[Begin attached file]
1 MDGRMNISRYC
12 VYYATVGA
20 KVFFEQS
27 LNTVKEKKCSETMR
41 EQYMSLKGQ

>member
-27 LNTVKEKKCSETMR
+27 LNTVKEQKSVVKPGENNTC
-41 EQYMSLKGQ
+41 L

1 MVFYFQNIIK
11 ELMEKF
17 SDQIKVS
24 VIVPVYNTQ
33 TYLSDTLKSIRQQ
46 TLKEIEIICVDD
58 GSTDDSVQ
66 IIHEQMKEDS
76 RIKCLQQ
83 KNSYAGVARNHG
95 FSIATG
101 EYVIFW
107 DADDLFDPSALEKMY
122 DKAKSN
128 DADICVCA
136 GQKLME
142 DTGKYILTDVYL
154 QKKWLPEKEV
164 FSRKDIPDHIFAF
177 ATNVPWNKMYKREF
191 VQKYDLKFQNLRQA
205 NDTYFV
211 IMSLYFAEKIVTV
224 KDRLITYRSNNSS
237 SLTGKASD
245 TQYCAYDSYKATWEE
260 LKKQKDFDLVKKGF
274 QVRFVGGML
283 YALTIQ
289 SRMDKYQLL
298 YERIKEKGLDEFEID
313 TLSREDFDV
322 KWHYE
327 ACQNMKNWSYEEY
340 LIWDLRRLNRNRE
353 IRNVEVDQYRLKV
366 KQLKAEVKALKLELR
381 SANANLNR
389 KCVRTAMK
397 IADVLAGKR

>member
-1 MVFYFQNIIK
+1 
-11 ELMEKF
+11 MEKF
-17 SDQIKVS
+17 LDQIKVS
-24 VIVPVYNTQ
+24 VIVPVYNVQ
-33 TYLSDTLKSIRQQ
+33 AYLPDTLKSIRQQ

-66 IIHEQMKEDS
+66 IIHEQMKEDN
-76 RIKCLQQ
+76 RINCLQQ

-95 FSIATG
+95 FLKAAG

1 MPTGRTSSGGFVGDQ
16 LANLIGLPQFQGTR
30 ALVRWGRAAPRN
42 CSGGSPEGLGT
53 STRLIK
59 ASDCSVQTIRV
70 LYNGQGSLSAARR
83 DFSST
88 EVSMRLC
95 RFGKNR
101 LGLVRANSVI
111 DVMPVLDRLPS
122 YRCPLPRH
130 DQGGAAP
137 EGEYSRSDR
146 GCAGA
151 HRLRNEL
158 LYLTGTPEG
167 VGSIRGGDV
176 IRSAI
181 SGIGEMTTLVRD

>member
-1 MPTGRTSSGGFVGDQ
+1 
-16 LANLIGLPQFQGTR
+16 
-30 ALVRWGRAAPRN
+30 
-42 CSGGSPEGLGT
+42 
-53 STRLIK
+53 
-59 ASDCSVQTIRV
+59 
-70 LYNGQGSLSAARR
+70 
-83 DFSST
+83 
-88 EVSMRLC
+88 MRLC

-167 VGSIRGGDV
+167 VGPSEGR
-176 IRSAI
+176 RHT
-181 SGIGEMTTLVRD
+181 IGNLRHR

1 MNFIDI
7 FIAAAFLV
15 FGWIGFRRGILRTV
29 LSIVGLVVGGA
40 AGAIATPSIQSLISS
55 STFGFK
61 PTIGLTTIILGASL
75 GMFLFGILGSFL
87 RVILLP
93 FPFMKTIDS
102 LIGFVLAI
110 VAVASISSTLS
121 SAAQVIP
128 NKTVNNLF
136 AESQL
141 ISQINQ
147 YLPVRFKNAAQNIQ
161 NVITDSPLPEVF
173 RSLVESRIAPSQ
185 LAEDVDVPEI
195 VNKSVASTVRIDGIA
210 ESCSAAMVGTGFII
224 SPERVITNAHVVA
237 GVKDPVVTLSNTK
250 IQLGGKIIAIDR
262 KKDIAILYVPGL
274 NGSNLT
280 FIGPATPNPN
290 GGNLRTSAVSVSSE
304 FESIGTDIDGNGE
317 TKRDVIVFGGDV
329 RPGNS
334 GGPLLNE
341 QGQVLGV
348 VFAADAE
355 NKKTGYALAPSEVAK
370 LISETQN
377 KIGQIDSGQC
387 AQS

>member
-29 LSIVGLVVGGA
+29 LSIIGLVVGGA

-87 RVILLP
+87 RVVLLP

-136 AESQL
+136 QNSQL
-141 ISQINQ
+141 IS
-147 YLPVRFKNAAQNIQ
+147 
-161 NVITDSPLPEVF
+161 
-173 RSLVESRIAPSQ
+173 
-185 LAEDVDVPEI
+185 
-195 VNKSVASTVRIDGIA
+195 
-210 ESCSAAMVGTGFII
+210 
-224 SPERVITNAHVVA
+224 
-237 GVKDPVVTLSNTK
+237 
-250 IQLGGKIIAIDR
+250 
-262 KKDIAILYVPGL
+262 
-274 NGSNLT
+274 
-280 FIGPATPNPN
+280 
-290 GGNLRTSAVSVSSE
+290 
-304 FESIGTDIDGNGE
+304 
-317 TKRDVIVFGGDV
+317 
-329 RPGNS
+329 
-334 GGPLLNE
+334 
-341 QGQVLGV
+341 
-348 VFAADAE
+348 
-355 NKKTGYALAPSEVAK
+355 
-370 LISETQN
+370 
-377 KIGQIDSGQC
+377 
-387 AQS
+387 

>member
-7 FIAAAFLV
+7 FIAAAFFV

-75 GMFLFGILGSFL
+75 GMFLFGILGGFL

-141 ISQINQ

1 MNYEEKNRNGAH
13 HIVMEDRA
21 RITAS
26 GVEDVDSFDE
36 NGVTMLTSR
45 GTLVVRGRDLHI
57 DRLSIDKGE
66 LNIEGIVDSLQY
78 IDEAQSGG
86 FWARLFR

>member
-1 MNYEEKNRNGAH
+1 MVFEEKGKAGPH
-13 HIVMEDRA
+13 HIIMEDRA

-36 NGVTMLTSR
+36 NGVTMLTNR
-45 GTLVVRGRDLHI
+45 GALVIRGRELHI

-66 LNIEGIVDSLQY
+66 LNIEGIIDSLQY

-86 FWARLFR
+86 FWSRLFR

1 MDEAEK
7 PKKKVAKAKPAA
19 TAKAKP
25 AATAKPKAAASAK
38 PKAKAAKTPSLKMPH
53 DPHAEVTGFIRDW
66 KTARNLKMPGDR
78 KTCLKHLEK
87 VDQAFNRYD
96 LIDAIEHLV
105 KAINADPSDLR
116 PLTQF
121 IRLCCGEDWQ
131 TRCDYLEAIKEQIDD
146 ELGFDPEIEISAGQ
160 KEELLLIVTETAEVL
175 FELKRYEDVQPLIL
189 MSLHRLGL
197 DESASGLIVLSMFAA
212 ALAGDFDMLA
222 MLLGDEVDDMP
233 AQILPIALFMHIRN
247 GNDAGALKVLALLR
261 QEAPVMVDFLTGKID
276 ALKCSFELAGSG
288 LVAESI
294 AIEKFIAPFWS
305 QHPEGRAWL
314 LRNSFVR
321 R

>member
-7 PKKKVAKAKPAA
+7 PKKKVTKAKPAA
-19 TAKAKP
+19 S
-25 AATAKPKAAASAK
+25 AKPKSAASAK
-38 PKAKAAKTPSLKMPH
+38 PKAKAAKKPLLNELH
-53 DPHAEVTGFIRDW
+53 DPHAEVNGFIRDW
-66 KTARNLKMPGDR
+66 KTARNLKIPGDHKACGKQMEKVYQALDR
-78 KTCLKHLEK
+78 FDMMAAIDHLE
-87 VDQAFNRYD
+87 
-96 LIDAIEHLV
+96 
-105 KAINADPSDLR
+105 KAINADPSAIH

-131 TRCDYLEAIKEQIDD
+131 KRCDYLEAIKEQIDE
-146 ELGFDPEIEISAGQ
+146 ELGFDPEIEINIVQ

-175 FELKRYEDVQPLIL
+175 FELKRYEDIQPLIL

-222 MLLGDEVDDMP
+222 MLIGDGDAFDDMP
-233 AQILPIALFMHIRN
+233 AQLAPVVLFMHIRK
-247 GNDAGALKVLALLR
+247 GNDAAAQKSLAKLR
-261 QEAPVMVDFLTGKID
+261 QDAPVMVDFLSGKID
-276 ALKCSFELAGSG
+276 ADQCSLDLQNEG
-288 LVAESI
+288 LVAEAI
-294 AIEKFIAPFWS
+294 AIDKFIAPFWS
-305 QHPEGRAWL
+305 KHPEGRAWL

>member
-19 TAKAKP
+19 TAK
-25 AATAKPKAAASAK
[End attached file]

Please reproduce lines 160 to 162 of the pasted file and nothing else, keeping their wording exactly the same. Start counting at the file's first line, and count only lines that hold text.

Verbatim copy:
-141 ISQINQ
+141 IS
-147 YLPVRFKNAAQNIQ